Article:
How Hispanics Learn Unhealthy Eating in the U.S.

By Terry J. Soto, President of About Marketing Solutions, Inc.

Terry J. Soto is author of Marketing to Hispanics: A Strategic Approach to Assessing and Planning your Initiative and Grow with America Best Practices in Ethnic Marketing and Merchandising.

On the heels of the recent RetailWire discussion concerning the appeal of beef among Hispanics (see Hispanics and Beef: Economics or Ethnics? – RetailWire 6/16/06), I thought it important to share some insights from a recent article I wrote for the May issue of the Shelby Report regarding the impact of culture and acculturation on eating and wellness.

To begin, one could argue that Hispanics arrive in this country with an inherent orientation towards healthy foods and that, indeed, greater exposure to packaged and fast foods lead their food choices to, at least initially, deteriorate. After all, in spite of higher beef, dairy and carbohydrate-skewed diets, immigrants arrive in this country with habits of eating fresh foods: vegetables, fruit, legumes (beans, lentils, and peas), nuts and grains (rice, barley, oats, and quinoa). Scratch cooking is the norm.

Why do Hispanics use fewer packaged foods in their meal preparation? It’s actually more convenient to cook what and how they’re used to; it satisfies emotional/nostalgic needs for traditional tastes; and fresh food preparation is generally more economical.

Another significant consideration is Hispanics’ definition of healthy and what constitutes a healthy person – many associate plumpness and even being overweight with health and affluence.

Socio-economic positions in countries of origin often limit access to food items such as whole milk, eggs and, depending on the country and region, seafood, red meat, chicken and other meat products. Additionally, colonization, along other regional influences, has resulted in Latin American diets that have been protein deficient, and carbohydrate and produce dependent for centuries.

When Hispanics arrive in the U.S., regardless of their income level, a whole world of food possibilities opens up. Suddenly, they can afford to buy all those things they couldn’t afford back home, and they thrive on it. They feel privileged and, subconsciously, they define higher consumption of these foods as “healthy” because of their image of the “well-to-do and well-fed” person in their home countries.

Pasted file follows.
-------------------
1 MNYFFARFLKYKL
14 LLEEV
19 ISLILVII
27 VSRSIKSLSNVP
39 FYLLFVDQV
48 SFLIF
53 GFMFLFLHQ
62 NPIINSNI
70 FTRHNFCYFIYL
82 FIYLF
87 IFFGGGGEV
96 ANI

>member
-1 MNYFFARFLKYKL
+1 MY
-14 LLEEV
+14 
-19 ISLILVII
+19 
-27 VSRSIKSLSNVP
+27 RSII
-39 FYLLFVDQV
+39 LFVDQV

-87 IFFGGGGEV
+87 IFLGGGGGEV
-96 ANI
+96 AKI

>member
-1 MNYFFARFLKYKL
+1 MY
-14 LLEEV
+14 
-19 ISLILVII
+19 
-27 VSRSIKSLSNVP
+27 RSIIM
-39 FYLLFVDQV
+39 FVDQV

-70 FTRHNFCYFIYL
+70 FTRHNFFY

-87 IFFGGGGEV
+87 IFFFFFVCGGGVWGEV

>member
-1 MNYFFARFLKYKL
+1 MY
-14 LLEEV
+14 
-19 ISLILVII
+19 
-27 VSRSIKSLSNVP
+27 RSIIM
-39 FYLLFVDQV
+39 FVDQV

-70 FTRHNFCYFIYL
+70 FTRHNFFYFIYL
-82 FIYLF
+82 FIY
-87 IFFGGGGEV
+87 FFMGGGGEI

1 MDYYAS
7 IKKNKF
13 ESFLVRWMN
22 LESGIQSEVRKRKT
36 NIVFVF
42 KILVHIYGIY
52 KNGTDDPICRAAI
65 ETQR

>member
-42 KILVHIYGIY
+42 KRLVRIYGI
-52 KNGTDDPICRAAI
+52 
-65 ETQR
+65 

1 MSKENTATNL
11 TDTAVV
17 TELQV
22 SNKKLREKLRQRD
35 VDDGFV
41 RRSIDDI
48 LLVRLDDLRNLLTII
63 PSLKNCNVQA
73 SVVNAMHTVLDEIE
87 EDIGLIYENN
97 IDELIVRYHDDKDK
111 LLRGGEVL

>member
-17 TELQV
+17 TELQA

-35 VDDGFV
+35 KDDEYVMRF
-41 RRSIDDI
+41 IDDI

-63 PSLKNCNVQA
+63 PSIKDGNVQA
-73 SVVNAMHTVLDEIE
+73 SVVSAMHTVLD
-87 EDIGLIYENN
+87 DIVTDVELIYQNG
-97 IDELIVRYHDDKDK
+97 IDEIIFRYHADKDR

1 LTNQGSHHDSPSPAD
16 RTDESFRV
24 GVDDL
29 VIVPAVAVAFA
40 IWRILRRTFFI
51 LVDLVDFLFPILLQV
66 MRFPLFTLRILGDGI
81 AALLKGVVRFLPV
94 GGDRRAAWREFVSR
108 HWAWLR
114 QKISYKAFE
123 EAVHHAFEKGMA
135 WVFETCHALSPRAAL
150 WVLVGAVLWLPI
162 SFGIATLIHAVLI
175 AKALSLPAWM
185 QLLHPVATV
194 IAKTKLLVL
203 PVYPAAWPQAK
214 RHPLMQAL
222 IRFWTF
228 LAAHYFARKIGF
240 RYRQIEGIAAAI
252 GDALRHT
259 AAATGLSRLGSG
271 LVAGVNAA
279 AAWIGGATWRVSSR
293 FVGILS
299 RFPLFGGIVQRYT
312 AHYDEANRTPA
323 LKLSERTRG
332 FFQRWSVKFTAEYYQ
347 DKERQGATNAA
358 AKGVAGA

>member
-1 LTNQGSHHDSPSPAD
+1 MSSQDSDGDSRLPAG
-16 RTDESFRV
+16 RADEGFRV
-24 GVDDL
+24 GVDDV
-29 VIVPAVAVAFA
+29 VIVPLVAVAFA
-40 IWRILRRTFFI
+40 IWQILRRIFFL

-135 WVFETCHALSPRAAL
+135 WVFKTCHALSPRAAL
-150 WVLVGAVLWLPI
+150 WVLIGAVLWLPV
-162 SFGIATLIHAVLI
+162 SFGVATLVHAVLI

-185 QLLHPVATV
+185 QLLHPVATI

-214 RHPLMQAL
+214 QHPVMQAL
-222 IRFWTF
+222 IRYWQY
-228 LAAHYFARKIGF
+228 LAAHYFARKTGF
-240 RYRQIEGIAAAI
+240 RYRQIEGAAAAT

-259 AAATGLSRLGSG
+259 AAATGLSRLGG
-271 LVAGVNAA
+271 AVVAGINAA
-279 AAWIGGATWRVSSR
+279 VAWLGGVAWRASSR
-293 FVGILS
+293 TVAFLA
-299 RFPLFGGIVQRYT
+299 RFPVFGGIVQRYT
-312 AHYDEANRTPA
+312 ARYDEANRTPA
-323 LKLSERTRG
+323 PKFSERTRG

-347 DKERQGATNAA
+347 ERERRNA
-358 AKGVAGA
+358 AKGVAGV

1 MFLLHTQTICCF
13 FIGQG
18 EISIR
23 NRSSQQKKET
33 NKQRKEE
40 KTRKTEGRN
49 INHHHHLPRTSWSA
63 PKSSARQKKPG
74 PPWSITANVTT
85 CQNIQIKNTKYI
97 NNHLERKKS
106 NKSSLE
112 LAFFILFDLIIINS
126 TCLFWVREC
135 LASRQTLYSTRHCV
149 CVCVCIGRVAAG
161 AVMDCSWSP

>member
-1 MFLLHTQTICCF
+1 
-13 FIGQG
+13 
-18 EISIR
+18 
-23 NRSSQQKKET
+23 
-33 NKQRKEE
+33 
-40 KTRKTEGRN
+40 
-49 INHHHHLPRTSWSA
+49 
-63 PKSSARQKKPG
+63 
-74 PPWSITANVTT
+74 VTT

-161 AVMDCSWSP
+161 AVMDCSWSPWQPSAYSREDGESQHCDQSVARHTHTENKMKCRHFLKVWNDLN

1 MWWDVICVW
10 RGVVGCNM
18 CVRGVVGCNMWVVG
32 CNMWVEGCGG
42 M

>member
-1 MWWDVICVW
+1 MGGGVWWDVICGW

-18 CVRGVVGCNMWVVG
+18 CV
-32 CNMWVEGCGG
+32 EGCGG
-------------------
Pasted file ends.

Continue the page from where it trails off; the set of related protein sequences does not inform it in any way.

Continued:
As they and their children put on a bit of weight, they see this as a highly positive consequence. From dozens of focus groups, Hispanics are adamant that whole milk, lots of eggs, and red meat, pork and organ meats are good for them because they are whole, creamier, and have the fat they consider healthful.

Additionally, Hispanics have a huge sweet tooth, so it is uncommon and almost surprising to find low-sugar anything in local restaurants and food stands in Latin America. Consequently, habit and preference for sweets transfer to high sugar consumption in the U.S.

And the effects are alarming. Clinical studies have consistently reported a high prevalence of obesity, cardiovascular disease, diabetes, dental cavities, and over/under nutrition in the Hispanic population. Approximately 10 to 12 percent of Hispanic-American adults have diabetes.

Research also indicates that Hispanics in the United States eat more meat and saturated fats than Anglos, and use fewer low-fat dairy products. Hispanics are actually less aware of and unable to recognize or acknowledge higher fat contents in foods.

In the past several years, health agencies have made fairly aggressive efforts to educate Hispanics on their health predispositions and the impact of their food choices. This has created some change in food choice behavior, but there is some way to go.

Over time, harried lifestyles, working moms, increased exposure to package foods advertising, a greater orientation to convenience and increased affluence, drive significant changes in the Hispanic diet. The challenge for U.S. companies and retailers focused on better-for-you and natural/organic foods will be one of education.

Hispanics need to be educated on the impact of their food choices in a way that reinforces the healthy food behavior they bring from their countries of origin while at the same time calling attention to less healthy food behavior so they gain a greater appreciation and acceptance of healthier, low-fat and low sugar alternatives.

An even greater challenge for food manufacturers moving forward will be creating delivering healthier versions of healthy foods that also satisfy the desire for traditional flavors. That’s a food segment with enormous potential!